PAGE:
decimal number    DP hex    comment
+18446744073709551616.0 43F0000000000000 exact DP Num1
+6143.0 40B7FF0000000000 exact DP Num2
+18446744073709557759.0 Num1 + Num2,
not representable in DP
+18446744073709555712.0 43F0000000000001 DP_lo: nearest DP
+18446744073709559808.0 43F0000000000002 DP_hi: next larger DP
-2047.0 error of DP_lo
+2049.0 error of DP_hi

When adding Num1 to Num2 on the x87 extDP stack, the hex representation of the final DP sum in memory will be 43F0000000000002 instead of the closest DP 43F0000000000001. This can be understood by analysing the binary representation of the numbers involved. In order to clearly show the rounding effects, some separators are used: a "V" indicates the border between any two DP half-bytes, each of which corresponds to a single character in the hex representation, an "X" shows where the DP bits end and the extDP bits begin, and finally a "Y" marks the end of the extDP bit sequence.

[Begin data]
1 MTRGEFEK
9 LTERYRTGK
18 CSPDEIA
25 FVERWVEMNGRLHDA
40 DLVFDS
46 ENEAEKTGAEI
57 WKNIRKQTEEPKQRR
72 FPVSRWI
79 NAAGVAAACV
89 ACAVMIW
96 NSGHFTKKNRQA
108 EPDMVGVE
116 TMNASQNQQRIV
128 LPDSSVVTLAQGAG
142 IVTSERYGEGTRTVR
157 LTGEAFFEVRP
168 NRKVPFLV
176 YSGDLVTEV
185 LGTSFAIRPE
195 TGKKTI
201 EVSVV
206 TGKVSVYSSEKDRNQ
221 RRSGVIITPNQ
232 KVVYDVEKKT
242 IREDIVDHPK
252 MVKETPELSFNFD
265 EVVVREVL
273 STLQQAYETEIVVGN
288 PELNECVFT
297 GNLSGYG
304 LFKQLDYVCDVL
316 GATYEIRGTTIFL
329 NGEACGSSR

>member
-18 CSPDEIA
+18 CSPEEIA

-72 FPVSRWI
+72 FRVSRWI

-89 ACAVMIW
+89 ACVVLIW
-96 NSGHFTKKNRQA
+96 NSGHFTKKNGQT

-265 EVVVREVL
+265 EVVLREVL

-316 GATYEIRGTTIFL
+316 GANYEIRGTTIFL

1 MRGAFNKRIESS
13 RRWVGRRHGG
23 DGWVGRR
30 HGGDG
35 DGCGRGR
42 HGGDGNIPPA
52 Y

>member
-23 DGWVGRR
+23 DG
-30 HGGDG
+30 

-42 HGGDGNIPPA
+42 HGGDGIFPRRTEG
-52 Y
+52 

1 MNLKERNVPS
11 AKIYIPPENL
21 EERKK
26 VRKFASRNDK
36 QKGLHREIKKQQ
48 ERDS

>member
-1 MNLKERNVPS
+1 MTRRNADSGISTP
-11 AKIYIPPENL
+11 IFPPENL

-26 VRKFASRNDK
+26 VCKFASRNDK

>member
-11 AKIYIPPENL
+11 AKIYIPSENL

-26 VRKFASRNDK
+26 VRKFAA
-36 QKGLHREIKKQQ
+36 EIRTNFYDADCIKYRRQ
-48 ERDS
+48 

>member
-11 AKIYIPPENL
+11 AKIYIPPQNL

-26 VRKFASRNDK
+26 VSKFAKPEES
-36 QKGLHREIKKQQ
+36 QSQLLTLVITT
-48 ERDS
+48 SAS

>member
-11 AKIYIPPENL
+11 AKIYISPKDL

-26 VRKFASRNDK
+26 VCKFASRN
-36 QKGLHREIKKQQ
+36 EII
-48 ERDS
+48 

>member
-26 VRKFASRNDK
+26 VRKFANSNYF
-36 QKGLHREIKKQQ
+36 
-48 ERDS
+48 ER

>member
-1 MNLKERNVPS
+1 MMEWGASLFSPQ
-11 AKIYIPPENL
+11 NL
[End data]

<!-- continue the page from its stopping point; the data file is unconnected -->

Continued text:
Num1
+IOOOOOOOOOOOOOOOOOOOOOOOOOOOOOOOOOOOOOOOOOOOOOOOOOOOOOOOOOOOOOOOO.O
Num2
+IOIIIIIIIIIII.O
Num1 + Num2
+IOOOOOOOOOOOOOOOOOOOOOOOOOOOOOOOOOOOOOOOOOOOOOOOOOOOIOIIIIIIIIIII.O
same with separators
+IVOOOOVOOOOVOOOOVOOOOVOOOOVOOOOVOOOOVOOOOVOOOOVOOOOVOOOOVOOOOVOOOIXOIIIIIIIIIIYI.O
1st step: round (up) to extDP
+IVOOOOVOOOOVOOOOVOOOOVOOOOVOOOOVOOOOVOOOOVOOOOVOOOOVOOOOVOOOOVOOOIXIOOOOOOOOOOYO.O
2nd step: round DP tie (up) to even
+IVOOOOVOOOOVOOOOVOOOOVOOOOVOOOOVOOOOVOOOOVOOOOVOOOOVOOOOVOOOOVOOIOXOOOOOOOOOOOYO.O

In this example, the addition creates a bit sequence, the mantissa of which exceeds the 64 bits of the extDP format. Thus, in a first step, the result is rounded to 64 bits. These extDP bits happen to represent a so-called tie (a number exactly half-way between the two adjacent DP numbers) of the DP format. In this example, the tie-breaking rule TO EVEN finally causes another rounding up procedure, so that the value stored in memory does not represent the DP number closest to the mathematical result of the summation, but the next larger one. Yet, it is still one of the two DP numbers bracketing the true value.